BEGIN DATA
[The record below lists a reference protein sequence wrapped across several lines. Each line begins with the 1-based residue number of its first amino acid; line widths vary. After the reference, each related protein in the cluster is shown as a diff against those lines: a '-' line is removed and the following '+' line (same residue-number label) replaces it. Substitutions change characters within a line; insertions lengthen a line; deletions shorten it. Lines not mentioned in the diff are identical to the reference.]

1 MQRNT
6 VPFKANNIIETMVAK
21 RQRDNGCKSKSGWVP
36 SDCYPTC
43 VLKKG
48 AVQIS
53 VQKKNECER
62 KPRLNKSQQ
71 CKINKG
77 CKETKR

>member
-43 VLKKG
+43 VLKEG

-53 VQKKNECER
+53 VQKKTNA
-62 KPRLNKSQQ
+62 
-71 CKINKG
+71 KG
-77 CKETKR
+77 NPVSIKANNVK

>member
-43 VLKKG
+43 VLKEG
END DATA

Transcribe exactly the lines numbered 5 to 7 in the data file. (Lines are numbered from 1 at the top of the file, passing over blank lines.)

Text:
36 SDCYPTC
43 VLKKG
48 AVQIS